19. The assessing officer did not specifically record that he is not satisfied with the correctness of the claim of the assessee in respect of the expenditure in relation to the income which does not form part of the total income under the Act. However, he felt obliged and going by the presence of rule 8D that once section 14A is attracted, the dis allowance is to be made as per rule 8D only which has been prescribed by the Legislature. The assessing officer has not adverted to the plain language of sub-section (2) of section 14A.

20. It is that mistake committed by the assessing officer which was partially corrected by the First Appellate Authority. The First Appellate Authority agreed with the assessee that the assessing officer has not commented upon the correctness or otherwise of the appellant’s working of the claim. He has not specifically rejected that working and has not provided any reason for doing so. The Commissioner was of the view that before proceeding to compute the dis allowance under section 14A as per rule 8D, the assessing officer should consider the working of expenses made by the assessee and when he is not satisfied with the said working and terms it as incorrect, based on objective criteria and for cogent reasons, he can then proceed to work out the dis allowance under section 14A as per rule 8D of the Rules.

21. We cannot find any fault with this conclusion of the First Appellate Authority based as it is on the language of sub-section (2) of section 14A of the Act, reproduced above. The Commissioner was aware that the assessee is acting as an Asset Management Company of Reliance Mutual Fund. Its principal business is of managing the mutual fund schemes of Reliance Mutual Fund. As Investment Manager, the assessee has earned management and advisory fees. The assessee has invested its own surplus fund in various investments and earned income thereon which included exempt dividend income and exempt capital gains. Once the main activity is of Investment Manager and the expenses are primarily in relation to this activity, the assessee invested the surplus funds into various securities which has given them exempt income. The Tribunal has found that the total investments made are of Rs. 70.62 crores as on 1­-4-­2007 and which has come down to 68.26 crores as on 31­3­2008. The investment is mainly made by the assessee in various schemes of Reliance Mutual Fund and its subsidiaries. There should not be any dispute that the investments made in the various schemes of Reliance Mutual Fund and also in the group concerns are on account of business policy. The assessee received dividend from 27 transactions, out of which 8 receipts were by way of direct credit to its Bank account and 19 receipts were in the form of reinvestment of dividend, namely, the dividend amount was reinvested and it did not physically receive the sum. The transactions relating to earning of dividend income as well as long term capital gains are limited. Even the Investment Schedule of the Balance Sheet was perused by the Tribunal and it found that all the transactions are mainly restricted within the group companies/schemes.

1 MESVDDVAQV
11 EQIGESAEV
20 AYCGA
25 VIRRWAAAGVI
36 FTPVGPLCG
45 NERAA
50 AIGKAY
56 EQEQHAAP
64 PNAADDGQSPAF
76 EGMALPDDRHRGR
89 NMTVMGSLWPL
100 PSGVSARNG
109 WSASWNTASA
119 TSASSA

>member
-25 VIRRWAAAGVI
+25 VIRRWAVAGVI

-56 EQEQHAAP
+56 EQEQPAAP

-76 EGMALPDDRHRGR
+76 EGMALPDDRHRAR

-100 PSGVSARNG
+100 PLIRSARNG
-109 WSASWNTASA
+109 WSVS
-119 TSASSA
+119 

22. Therefore, these transactions were analyzed and in the backdrop of the business of the assessee, the Tribunal concluded that there was no necessity to apply the formula prescribed in rule 8D(2)(iii) of the Rules. We are, therefore, not in agreement with Mr. Suresh Kumar that rule 8D(2)(iii) has been overlooked or ignored by the Tribunal completely. In the peculiar facts and circumstances of the assessee’s case and the nature of its investments made, the Tribunal concluded that the dis allowance worked out by the assessee should have been accepted. However, it did not accept the figure of dis allowance worked out by the assessee. That although the Tribunal, in one line or sentence in para 8, says that the dis allowance to be made under rule 8D is determined at Rs. 3,50,000­, we are not in agreement with Mr. Suresh Kumar that the Tribunal has accepted the applicability of this rule/sub-­rule/ clause. This one sentence or one line cannot be read in isolation and out of context. Once the formula prescribed in rule 8D(2)(iii) of the Rules could not have been applied is the essential conclusion, then, merely because the Tribunal did not accept the working of dis allowance by the assessee in its entirety, does not mean that the appeal raises a substantial question of law. We do not think that the Tribunal’s exercise can be termed as totally erroneous or illegal. It is neither perverse. The Tribunal’s order cannot be said to be vitiated by an error of law apparent on the face of the record. We do not think that the working by the Tribunal or the determination of the dis allowance at Rs. 3,50,000­ does not meet the ends of justice. It is restricted bearing in mind the facts and peculiar to the assessee’s case. Partly the assessee’s arguments have been accepted and the appeal allowed by setting aside the order of the assessing officer and that of the Commissioner (Appeals). We do not think that the question proposed by Mr. Suresh Kumar is a substantial question of law.

23. As a result of the above discussion, we do not find any merit in this appeal of the Revenue. It is dismissed. No costs.

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Tags : high court judgments (4423) rule 8D (96) Section 14A (262)